Steven Woolfe, the overwhelming favourite to succeed Diane James as leader of the UK Independence Party, says he is “well” after being punched in the head by a colleague during a meeting with other UKIP members of the European Parliament earlier on Thursday.
In a statement released shortly before 3 p.m. BST (10 a.m. ET), Woolfe, who is still in a hospital in Strasbourg, France, said:
“The CT scan has shown that there is no blood clot in the brain. At the moment I am feeling brighter, happier, and smiling as ever.
“I would like everyone to know that the parliamentary staff, the UKIP MEPS with me and hospital staff have been brilliant. Their care has been exceptional.
“I am sitting up, and said to be looking well. The only consequence at the moment is a bit of numbness on the left hand side of my face.”
Sky News initially reported that the MEP’s condition had escalated to “life-threatening.” Shortly after 2 p.m. BST, however, Sky reported that Woolfe was “conscious and recovering.”
About 30 minutes after that, the former UKIP leader Nigel Farage, a friend of Woolfe who reportedly was at the meeting where Woolfe was punched, told The Telegraph that Woolfe’s condition was “mildly better” and that he planned to visit him later in the afternoon.
Woolfe, the Manchester-born UKIP migration spokesman, was meeting with 22 other MEPs from UKIP on Thursday morning in Strasbourg, one of three cities in which the European Parliament is based.
Many of the finer details of what happened there are yet to be officially confirmed, but a senior source within UKIP told Sky’s Robert Nisbet that Woolfe was punched once in the head by a colleague and hit his head on a metal bar in an altercation he walked away from, only to collapse half an hour later.
He was eventually taken to a hospital in Strasbourg.
Nisbet added that Woolfe was still conscious after he collapsed but said he had “lost the feeling down one side of his body.” The BBC’s Alex Forsyth reported that Woolfe had two “epileptic-like fits” and suffered from bleeding of the brain.
Below are images from a video released by ITV of Woolfe after his collapse. It was unclear when the footage was recorded or who the other man in the first picture is.
Who hit Woolfe?
The Guardian named Mike Hookem, the party’s defence spokesman, as the person who punched Woolfe. A source close to the party said a fight broke out after Hookem “made a few choice words” to Woolfe about speculation that he was considering defecting to Prime Minister Theresa May’s ruling Tory party. A source told Business Insider that Woolfe had been impressed by the direction of the Conservatives and was considering joining.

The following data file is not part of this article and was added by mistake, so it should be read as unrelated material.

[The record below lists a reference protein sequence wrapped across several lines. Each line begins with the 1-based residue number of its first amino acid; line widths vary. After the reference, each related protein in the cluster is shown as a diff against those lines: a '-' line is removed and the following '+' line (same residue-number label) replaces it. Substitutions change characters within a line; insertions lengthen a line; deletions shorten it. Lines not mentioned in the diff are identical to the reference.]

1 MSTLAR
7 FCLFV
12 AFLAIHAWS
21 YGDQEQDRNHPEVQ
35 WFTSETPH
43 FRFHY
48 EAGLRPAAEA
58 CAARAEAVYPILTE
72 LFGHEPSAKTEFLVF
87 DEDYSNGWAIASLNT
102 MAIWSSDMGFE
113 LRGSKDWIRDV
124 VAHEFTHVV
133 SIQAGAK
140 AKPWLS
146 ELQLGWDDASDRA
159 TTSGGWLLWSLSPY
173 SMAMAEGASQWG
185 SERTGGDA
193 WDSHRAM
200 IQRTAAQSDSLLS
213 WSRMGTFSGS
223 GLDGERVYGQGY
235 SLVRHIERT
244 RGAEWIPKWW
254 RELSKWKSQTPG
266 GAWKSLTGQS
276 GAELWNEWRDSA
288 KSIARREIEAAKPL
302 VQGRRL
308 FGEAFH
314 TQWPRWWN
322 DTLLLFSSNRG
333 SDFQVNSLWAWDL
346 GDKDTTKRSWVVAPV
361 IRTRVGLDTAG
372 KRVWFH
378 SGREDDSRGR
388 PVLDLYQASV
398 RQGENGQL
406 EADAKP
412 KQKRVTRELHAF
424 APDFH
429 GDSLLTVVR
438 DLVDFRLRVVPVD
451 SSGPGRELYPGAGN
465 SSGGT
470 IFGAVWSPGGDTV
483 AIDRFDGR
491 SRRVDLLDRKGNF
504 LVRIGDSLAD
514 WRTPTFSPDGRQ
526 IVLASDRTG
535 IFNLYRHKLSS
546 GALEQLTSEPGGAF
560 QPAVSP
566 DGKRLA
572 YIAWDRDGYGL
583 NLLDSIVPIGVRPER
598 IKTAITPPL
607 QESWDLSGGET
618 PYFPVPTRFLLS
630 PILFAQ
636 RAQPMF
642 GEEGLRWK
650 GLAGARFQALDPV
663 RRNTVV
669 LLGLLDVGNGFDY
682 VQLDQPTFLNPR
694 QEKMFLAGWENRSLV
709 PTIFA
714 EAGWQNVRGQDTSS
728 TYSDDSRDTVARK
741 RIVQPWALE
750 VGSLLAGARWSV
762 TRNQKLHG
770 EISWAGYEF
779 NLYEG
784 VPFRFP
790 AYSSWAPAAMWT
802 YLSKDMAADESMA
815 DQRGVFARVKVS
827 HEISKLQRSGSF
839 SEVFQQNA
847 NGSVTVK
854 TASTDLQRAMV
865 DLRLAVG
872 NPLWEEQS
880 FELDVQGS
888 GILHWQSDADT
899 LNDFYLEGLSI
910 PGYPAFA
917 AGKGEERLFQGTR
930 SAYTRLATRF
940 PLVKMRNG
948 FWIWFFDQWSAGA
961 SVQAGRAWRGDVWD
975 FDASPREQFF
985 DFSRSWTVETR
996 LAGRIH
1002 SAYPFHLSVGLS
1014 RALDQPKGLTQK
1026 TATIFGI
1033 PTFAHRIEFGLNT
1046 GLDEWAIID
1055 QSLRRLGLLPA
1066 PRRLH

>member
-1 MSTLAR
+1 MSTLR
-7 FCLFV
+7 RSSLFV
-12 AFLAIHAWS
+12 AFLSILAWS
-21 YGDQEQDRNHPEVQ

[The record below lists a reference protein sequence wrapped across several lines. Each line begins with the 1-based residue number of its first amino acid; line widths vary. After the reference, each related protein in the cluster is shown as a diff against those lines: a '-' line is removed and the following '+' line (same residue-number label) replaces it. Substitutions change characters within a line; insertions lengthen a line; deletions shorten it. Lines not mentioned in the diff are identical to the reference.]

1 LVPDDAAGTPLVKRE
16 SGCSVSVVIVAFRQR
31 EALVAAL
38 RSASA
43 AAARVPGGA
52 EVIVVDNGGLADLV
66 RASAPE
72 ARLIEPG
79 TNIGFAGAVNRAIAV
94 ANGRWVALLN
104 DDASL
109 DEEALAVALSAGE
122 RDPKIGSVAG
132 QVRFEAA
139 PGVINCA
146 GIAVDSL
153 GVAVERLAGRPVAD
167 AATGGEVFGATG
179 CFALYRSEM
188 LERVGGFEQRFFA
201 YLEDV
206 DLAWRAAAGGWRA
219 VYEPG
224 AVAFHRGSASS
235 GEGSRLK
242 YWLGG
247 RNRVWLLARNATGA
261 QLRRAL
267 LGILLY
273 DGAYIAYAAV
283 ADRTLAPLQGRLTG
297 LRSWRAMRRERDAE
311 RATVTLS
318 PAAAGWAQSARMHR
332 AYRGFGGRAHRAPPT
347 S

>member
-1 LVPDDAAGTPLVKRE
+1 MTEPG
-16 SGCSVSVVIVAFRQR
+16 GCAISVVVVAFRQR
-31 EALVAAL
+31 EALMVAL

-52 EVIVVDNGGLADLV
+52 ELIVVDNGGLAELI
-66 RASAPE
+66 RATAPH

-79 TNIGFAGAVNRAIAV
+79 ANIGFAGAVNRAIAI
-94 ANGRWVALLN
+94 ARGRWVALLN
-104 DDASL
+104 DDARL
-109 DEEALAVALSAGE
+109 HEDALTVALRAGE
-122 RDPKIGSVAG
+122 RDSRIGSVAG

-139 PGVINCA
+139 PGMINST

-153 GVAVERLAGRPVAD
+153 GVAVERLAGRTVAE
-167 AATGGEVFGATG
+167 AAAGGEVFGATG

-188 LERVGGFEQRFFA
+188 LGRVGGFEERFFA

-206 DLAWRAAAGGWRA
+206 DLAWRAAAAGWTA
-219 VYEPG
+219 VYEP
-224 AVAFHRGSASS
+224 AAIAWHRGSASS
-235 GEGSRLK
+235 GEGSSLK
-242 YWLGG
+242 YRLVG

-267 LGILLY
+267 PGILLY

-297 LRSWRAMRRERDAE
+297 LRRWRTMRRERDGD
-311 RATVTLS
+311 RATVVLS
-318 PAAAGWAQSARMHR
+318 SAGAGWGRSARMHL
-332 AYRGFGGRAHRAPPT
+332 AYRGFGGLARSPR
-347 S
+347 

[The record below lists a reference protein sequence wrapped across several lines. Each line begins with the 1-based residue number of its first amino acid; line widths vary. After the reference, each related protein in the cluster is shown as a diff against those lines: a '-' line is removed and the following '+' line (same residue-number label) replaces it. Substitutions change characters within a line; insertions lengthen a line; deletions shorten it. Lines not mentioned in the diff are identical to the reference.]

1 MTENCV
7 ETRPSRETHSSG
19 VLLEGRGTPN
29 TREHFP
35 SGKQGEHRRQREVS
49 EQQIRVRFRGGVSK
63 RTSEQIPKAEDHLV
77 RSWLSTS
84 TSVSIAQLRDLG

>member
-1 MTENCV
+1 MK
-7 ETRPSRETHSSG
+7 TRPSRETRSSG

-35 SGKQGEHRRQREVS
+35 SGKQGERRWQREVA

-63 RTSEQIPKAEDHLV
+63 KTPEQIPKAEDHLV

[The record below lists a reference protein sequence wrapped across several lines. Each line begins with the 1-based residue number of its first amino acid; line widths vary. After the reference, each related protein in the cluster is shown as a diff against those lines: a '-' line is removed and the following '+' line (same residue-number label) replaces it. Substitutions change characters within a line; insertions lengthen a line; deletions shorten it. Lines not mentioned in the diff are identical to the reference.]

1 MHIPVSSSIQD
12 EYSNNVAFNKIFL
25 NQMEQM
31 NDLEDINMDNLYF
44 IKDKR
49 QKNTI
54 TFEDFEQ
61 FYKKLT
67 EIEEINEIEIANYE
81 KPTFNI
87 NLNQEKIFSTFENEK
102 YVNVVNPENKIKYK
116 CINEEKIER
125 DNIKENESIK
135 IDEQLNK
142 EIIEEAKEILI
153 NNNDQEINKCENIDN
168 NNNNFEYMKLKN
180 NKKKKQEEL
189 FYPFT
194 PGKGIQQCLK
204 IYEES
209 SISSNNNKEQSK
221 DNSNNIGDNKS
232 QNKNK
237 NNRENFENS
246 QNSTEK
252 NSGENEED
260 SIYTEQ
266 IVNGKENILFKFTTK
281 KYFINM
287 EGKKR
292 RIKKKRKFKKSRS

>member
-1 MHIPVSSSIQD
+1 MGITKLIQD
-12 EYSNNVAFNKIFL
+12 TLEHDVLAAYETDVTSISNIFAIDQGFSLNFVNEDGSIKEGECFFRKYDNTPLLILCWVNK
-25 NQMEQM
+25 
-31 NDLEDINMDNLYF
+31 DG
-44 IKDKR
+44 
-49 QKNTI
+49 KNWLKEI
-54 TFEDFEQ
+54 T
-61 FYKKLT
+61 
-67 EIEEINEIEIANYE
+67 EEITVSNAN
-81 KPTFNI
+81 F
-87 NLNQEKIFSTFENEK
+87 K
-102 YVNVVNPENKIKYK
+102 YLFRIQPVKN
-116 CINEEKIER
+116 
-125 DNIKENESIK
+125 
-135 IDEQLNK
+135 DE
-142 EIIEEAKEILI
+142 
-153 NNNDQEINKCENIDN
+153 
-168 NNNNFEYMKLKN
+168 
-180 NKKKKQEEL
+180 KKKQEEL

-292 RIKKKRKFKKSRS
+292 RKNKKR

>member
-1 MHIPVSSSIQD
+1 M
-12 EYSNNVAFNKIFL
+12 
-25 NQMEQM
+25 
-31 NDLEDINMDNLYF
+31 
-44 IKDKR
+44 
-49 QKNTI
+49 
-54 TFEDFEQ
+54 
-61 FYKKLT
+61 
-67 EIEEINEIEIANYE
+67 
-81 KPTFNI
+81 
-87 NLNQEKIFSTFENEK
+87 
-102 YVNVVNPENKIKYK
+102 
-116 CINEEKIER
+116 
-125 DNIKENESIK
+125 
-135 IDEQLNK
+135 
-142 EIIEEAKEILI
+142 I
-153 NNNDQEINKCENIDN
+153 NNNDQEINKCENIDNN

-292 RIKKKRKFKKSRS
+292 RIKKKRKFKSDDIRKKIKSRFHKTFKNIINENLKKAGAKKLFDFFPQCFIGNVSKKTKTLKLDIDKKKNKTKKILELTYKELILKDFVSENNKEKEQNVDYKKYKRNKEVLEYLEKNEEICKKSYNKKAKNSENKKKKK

Euroactiv’s James Crisp reported that Woolfe and another UKIP MEP “took off their jackets” and went “outside” to fight after Woolfe was called a “joke.” A witness told The Telegraph’s Kate McCann that Woolfe “fell into the window” after being punched.
A representative for the Strasbourg police told The Guardian that the police had not been called to the Parliament and that no investigation had been launched so far.
Support floods in for Woolfe
Lisa Duffy, a candidate in the party’s recent leadership election, described the situation as “awful” in an interview with Sky. “Our thoughts are currently with Steven and his young family. Nobody can believe it. I’ve only really read what’s on the Sky and BBC websites but it sounds like an awful situation.”
She added: “Steven is a really lovely young man with a fantastic family. He joined our party in 2010 full of energy and enthusiasm. He has been a fantastic spokesperson for our immigration policy. He’s got a lot of support in our party.”
Numerous other UKIP officials have tweeted messages of support, including James, British MP Douglas Carswell, and Suzanne Evans, the former party deputy chair.
Shocked to hear Steven Woolfe has apparently collapsed in the European Parliament in Strasbourg. Wishing him well for a speedy recovery.
— Suzanne Evans (@SuzanneEvans1) October 6, 2016
Shocked and appalled to hear about what happened to Steve Woolfe. Thinking of him
— Douglas Carswell MP (@DouglasCarswell) October 6, 2016
Woolfe is hugely popular among party members and was widely regarded as the favourite to succeed Farage in the recent leadership election. But the MEP failed to submit his application in time and was subsequently blocked from entering. James was elected with nearly half of the vote before standing down 18 days later.
Raheem Kassam, the UK editor-in-chief of the alt-right publication Breitbart, has cancelled his appearance on the BBC’s Daily Politics show because of Woolfe’s injury. In a statement, Kassam, who announced his own candidacy on Wednesday, said, “The details out of the EU parliament today are distressing.”
“Our thoughts and prayers should be for Steven and his speedy recovery,” he said. “Violence like this is abhorrent, and does not reflect UKIP or its members.”
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